Imagine there’s no local news. You hardly have to try. Hundreds of local newspaper titles have disappeared over the past 10 years, BBC local radio is in freefall and local television has sunk from view. More than 4 million people in the UK live in “news deserts” without adequate local journalism, and millions more reside in “news drylands”, where local news is close to collapse.
But this isn’t the whole story. While legacy publishers and broadcasters grapple with economic headwinds and blame social media platforms for their woes, a new generation of independent news providers is emerging. Unsung, unfunded and mostly underpaid, these indies are reimagining local news in communities from Shetland to the Isle of Wight and from Caerphilly to Newry.
In Manchester, the Mill has attracted thousands of paying subscribers to in-depth local journalism via its Substack newsletter. The Bristol Cable produces investigative journalism on a co-operative basis, with local people setting the agenda. In Glasgow, two nonprofit outlets – Greater Govanhill and the Ferret – have come together to open the UK’s first community newsroom, where local people are invited in to talk about their concerns and take part in editorial meetings.
Not all of these indie publishers are confined to a single location. The Bylines Network has 10 outlets, from Sussex to Scotland. Social Spider runs five papers in a number of north London boroughs. And the Mill has launched spin-offs in Birmingham, Liverpool and Sheffield, with more to follow.
In some ways, these initiatives are part of the long tradition of local journalism in the UK. In other ways, they are subtly radical. They don’t just treat the public as sources or consumers of journalism, they co-create the news with them. They don’t provide journalism in order to make money, they make money in order to provide journalism.
You might think that the government would want to support these news entrepreneurs, who are levelling up information provision in communities across the UK. But no. In fact, successive governments have channelled a range of subsidies to the corporate publishers who own the surviving legacy local papers, while the indies have received next to nothing.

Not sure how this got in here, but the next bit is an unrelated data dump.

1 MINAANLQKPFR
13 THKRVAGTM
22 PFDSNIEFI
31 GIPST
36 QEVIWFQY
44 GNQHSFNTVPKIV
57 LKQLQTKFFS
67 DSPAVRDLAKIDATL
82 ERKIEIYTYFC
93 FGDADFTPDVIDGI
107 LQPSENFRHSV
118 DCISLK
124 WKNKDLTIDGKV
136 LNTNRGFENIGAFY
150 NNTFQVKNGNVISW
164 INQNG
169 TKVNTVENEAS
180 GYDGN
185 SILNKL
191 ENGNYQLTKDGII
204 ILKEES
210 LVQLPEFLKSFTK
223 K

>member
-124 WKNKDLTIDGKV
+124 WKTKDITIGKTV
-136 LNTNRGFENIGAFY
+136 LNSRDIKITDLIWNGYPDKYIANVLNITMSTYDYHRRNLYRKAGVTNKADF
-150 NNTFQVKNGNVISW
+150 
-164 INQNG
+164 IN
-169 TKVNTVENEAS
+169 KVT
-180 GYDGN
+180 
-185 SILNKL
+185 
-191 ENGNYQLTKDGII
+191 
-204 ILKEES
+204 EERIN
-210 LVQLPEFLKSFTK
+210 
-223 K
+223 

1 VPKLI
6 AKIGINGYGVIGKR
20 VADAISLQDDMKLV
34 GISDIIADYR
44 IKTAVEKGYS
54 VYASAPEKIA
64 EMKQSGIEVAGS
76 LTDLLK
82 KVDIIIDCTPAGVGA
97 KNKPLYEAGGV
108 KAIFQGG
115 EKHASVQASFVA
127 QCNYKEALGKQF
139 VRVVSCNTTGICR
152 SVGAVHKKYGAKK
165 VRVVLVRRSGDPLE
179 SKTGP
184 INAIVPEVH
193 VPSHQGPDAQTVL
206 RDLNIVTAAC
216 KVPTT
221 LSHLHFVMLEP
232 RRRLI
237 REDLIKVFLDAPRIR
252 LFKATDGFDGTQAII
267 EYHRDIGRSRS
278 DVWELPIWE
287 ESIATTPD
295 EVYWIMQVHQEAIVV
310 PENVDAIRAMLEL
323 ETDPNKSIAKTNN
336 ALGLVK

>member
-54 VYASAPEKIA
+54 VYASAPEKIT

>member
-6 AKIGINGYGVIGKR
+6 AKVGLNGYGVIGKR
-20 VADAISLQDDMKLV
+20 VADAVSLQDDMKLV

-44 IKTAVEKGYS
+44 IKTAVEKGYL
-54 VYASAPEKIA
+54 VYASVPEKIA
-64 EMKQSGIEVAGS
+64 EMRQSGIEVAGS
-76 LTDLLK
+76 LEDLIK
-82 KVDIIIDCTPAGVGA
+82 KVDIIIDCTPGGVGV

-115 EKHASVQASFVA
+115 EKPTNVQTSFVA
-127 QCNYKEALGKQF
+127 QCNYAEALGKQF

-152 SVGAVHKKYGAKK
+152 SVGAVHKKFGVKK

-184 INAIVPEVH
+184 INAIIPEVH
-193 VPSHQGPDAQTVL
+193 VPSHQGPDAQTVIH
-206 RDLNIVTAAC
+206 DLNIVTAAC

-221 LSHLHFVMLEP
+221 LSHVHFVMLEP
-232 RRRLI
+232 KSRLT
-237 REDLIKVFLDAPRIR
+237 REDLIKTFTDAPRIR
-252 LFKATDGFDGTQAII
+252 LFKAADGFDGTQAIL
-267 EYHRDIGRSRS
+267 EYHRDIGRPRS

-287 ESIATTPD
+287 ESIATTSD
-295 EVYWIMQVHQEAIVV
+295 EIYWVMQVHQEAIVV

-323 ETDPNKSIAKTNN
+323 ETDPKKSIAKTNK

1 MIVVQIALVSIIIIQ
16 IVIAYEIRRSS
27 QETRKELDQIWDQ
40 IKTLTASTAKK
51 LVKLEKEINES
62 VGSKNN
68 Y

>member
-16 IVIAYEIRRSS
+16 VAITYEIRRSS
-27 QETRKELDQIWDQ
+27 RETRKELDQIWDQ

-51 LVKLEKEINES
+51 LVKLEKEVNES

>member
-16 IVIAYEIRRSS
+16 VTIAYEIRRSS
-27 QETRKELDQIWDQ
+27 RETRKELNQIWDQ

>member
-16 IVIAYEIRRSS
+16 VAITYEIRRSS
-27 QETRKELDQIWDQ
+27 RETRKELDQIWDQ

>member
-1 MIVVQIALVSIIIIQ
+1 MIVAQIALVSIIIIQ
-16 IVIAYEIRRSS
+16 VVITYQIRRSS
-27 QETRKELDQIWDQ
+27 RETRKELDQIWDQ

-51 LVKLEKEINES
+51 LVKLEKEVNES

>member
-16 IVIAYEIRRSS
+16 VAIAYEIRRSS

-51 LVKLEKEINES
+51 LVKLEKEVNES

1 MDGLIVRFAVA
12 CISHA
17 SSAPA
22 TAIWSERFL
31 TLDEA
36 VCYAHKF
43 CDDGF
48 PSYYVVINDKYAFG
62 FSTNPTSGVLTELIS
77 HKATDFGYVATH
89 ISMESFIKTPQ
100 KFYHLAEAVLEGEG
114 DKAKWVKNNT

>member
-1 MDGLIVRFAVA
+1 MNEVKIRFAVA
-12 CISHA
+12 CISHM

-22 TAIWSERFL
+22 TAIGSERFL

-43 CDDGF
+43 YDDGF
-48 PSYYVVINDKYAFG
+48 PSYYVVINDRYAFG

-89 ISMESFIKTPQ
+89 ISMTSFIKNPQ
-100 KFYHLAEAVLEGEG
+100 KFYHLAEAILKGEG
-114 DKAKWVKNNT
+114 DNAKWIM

Rather than benefiting from subsidies, indie publishers are instead footing the bill for the information needs of their communities, providing public interest journalism at a fraction of the cost it takes to produce, simply because they care. This is unsustainable. Already, we are seeing indie news providers burning out – full of passion for their work but frustrated that they don’t get the recognition they deserve. When we asked indie publishers about their greatest challenge, many simply said, “surviving”.
This sector isn’t perfect. There are concerns that the focus on digital news will exclude people who aren’t online, and that small independent publishers simply can’t keep up with everything that’s happening in their local communities. Indie publishers are aware of these limitations, and desperately want to do more to serve their communities with up-to-date news in multiple formats. But there’s only so much they can do on a median turnover of only £35,000.
We can turn this situation around. The government could rewrite the rules around public notices, to allow local councils to advertise with those outlets that reach the most engaged local audiences, whether they’re in print or online. Central government could also place a chunk of its multimillion-pound advertising budget with indie publications. Big tech companies could reimburse indie publishers for the traffic and engagement they generate on their platforms. Philanthropists could recognise the huge social value of independent local news, and donate money to local news funds to stimulate grassroots media around the UK.
Initiatives to revitalise local news are under way in other parts of the world. Philanthropists in the US have pledged $500m to rebuild local news, with the target of raising $1bn over the next decade. Governments in Denmark, the Netherlands and New Zealand provide subsidies for local news through arm’s-length mechanisms to protect journalistic independence. The City of New York puts more than 80% of its advertising budget in the hands of community media. In Canada, there are tax breaks for journalism.
The UK is an outlier in its lack of support for independent local news. Despite the recommendations of the Cairncross review in 2019 and at least four other inquiries since then, the government has allowed our local news industry to become ever more concentrated, and ever more fragile.
We are locked in a downward spiral when we could be in a cycle of renewal. The government keeps throwing money at the newspaper publishers who have done the least to solve the problem, rather than unlocking the potential of the indies.
This isn’t an either-or situation. We don’t have to abandon the legacy papers that have been part of the fabric of British life for hundreds of years. We could explore placing them in community ownership, as the National Trust for Local News is doing in parts of the US, or at least make their subsidies conditional on investing in journalism, as recommended by the National Union of Journalists. At the very least, we urgently need to create a level playing field, where new entrants are able to compete on equal terms.
Audiences will pay for quality local news. But it will take concerted action to build a sustainable local news economy. The indie news entrepreneurs are the key to a better future. They are giving so much to society. It’s time they got something in return.